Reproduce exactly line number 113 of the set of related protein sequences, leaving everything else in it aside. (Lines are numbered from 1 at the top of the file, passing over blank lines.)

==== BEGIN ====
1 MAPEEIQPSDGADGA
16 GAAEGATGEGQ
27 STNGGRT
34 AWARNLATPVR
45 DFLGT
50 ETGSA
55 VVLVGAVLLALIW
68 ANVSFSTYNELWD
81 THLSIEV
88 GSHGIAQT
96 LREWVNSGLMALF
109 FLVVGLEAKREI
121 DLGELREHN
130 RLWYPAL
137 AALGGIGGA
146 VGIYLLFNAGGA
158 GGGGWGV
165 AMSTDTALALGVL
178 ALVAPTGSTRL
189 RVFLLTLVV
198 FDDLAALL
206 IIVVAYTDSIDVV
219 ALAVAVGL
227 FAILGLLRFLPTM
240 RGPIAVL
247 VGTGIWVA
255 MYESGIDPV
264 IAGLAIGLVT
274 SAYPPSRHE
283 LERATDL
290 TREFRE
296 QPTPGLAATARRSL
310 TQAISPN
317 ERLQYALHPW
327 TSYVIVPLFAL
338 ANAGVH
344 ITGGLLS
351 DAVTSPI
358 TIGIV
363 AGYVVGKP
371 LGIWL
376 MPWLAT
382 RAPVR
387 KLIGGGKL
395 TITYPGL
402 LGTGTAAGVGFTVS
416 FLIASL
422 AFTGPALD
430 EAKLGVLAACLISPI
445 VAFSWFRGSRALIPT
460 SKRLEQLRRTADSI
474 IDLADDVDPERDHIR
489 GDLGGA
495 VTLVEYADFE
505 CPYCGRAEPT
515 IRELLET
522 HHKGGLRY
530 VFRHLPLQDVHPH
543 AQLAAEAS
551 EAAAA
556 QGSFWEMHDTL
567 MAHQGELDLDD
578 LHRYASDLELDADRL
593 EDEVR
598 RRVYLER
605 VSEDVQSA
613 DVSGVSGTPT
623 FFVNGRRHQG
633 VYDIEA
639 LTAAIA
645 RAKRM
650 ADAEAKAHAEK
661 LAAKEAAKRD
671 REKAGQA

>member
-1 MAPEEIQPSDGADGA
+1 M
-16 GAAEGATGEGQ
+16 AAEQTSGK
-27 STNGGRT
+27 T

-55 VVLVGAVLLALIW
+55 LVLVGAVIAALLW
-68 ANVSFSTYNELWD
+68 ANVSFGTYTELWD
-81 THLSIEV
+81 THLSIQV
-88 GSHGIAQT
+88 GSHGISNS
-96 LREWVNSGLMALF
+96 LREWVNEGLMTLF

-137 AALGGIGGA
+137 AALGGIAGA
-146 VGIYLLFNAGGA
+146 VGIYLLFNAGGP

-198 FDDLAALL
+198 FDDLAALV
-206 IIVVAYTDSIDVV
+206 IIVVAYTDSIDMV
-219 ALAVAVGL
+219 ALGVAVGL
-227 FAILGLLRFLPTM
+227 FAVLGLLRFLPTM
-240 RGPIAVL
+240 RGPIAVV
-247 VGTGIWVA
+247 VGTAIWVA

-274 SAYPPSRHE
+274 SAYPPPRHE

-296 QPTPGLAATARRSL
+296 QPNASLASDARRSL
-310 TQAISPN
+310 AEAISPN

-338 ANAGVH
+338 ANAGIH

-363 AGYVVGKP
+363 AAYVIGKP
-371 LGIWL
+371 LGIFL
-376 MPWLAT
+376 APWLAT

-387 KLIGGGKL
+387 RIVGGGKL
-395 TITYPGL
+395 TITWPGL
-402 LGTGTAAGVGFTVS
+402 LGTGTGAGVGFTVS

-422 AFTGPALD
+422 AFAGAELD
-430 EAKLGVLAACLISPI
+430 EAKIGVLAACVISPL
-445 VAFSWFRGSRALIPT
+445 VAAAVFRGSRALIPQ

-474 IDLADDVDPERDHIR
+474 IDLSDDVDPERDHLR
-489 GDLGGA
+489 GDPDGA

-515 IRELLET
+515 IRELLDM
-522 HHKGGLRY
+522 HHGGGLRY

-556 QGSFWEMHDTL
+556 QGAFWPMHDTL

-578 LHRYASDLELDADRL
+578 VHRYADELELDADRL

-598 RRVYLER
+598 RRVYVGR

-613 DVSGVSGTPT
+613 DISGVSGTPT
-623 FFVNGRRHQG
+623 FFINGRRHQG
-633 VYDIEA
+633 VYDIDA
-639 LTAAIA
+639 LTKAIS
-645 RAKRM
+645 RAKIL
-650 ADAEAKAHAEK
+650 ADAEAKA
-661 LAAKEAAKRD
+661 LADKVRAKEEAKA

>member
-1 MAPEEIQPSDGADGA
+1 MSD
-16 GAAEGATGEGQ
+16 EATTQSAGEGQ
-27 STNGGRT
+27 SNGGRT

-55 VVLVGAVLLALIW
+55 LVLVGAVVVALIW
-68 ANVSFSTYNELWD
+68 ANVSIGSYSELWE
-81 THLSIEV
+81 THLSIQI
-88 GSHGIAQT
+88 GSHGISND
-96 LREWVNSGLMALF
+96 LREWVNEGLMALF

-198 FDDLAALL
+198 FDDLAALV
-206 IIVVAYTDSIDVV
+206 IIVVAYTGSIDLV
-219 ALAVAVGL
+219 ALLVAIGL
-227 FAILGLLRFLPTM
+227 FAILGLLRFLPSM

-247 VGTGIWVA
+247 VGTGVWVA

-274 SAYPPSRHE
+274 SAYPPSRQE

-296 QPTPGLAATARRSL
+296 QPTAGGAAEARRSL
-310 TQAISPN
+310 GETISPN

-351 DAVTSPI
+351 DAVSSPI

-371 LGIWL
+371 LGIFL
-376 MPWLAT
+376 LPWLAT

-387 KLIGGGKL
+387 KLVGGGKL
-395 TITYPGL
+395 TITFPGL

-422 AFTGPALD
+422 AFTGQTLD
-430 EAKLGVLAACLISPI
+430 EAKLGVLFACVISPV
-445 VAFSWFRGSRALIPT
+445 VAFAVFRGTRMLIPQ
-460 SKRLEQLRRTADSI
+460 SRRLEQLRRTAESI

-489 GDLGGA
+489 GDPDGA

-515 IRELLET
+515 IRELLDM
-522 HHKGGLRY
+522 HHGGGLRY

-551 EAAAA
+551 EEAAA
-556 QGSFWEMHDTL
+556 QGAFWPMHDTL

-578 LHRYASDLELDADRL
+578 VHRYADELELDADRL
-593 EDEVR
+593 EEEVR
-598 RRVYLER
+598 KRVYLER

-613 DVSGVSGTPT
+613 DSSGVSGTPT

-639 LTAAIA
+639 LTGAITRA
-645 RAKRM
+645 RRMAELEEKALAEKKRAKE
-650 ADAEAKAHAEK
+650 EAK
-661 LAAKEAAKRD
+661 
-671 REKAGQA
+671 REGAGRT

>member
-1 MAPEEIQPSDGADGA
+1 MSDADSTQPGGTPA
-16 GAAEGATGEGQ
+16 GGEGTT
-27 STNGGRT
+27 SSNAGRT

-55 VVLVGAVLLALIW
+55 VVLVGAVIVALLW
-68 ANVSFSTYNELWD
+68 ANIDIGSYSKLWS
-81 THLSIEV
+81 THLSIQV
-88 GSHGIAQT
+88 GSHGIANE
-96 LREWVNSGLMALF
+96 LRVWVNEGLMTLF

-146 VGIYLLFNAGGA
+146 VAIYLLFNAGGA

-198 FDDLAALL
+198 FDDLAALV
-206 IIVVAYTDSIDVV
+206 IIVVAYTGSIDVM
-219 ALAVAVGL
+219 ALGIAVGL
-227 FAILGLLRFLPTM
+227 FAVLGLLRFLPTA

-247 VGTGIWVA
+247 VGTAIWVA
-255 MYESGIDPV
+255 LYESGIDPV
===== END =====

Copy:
+310 AEAISPN